Exposure compensation can be set by a ring outside of the ISO dial. A locking button in combination with the clunky and difficult-to-turn settings dial means that you can forget about changing this quickly. Invariably, I leave this set at zero and ignore it.
The shutter is worth commenting on. Unlike almost any modern camera, the shutter is made from fabric – seemingly some kind of rubberised cotton. As a result, the shutter curtains are very light weight and make very little noise and vibration when triggered. Unfortunately, the curtains are also highly flammable, and if you accidentally point the camera in to the sun with a lens set to full aperture you will inevitably burn a hole in it. It is surprising that in the 50 years since the design on the M3, Leica has never managed to find a better curtain material…
That quiet, vibration-free shutter definitely helps when shooting on the street. There is literally no comparison to older film SLRs, many of which sound as if you quite literally did shoot your subject. However, many modern digital cameras are just as quiet and often even quieter (notably the Ricoh GR and Fuji X100 series, which use leaf-shutters).
To be blunt, film loading is a pain with the M7. Every other 35mm film camera that I have used has a hinged back-plate. Swing it open, insert the film, wind, and you are done. Leica claims that this would not result in a sufficiently flat film plane (notwithstanding literally hundreds of other cameras that do not seem to have a problem with this…), and so they use an awkward system where the bottom plate of the camera must be completely detached and a flap on the back opened.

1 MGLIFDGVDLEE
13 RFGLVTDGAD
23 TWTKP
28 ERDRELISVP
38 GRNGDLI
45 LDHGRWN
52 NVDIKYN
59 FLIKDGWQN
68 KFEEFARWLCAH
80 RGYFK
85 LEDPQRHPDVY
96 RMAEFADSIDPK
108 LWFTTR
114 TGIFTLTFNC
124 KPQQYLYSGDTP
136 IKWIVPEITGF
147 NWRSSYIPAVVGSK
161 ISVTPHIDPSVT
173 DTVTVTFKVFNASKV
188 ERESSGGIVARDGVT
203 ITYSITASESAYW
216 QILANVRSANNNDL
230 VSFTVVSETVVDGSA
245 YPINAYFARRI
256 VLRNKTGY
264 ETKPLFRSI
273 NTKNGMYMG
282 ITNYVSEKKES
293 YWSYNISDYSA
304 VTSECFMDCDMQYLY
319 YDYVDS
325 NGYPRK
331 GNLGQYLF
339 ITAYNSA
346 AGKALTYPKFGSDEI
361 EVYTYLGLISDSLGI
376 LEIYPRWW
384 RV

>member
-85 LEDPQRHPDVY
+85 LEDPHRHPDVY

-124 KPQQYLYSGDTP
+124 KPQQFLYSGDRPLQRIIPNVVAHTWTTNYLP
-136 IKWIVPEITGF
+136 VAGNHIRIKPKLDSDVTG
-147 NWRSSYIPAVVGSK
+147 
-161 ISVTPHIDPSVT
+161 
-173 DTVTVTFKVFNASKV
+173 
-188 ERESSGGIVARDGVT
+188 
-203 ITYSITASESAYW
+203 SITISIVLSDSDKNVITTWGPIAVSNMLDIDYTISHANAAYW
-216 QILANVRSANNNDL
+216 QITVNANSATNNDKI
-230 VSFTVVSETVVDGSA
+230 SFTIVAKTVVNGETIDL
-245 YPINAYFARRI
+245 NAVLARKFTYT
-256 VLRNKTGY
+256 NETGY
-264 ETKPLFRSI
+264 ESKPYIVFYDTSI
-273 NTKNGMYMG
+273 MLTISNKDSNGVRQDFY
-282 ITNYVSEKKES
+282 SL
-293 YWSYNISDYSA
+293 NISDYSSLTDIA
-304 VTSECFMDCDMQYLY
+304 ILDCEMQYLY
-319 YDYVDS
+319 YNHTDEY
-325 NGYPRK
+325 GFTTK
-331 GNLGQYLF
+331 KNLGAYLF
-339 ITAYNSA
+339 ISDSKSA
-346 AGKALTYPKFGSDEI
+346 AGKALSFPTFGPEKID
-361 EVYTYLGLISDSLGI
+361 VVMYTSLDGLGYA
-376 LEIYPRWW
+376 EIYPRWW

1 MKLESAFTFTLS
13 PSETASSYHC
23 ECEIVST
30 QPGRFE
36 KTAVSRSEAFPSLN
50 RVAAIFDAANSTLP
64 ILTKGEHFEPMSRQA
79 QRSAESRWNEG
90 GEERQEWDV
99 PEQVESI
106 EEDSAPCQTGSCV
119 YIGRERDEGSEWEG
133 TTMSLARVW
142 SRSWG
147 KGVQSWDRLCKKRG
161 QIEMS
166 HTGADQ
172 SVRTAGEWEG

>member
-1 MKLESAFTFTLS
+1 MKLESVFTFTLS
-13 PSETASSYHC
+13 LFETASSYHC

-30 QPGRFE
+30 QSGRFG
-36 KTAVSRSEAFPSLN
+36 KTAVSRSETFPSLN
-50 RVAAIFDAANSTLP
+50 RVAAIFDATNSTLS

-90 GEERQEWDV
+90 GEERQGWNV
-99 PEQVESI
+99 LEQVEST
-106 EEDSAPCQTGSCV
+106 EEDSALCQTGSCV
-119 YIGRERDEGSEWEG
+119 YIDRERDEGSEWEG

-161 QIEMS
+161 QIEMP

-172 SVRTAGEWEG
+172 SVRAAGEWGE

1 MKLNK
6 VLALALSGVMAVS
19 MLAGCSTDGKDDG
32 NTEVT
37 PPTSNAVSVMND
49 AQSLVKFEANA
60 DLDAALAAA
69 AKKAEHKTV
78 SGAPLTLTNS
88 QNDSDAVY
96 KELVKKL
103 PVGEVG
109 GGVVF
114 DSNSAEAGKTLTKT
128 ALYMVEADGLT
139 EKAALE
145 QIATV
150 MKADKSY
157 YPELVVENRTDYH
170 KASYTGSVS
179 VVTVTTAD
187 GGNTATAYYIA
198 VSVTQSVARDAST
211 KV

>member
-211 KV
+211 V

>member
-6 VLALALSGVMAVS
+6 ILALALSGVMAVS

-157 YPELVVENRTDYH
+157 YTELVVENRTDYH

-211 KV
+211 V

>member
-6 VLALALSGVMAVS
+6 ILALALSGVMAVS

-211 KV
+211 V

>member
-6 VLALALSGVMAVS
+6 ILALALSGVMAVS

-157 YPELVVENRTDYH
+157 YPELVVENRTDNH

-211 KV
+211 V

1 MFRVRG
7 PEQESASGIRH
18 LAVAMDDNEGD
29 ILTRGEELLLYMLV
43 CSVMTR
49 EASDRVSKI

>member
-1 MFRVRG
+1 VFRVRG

So you have to juggle two pieces of camera in your hand in addition to the film that you are trying to load…
Aside from the awkwardness, it is easy to mis-load the film so that it does not move when wound-on. Part of the problem here is that the film-loading diagram suggests that all you need to do is pull the film through and put one end in the three-pronged take-up spool. In fact, the film is actually pulled by the toothed sprocket wheels – so it is essential that you make sure that the film is pushed down sufficiently so that the teeth in the upper sprocket wheel can engage with the holes in the film.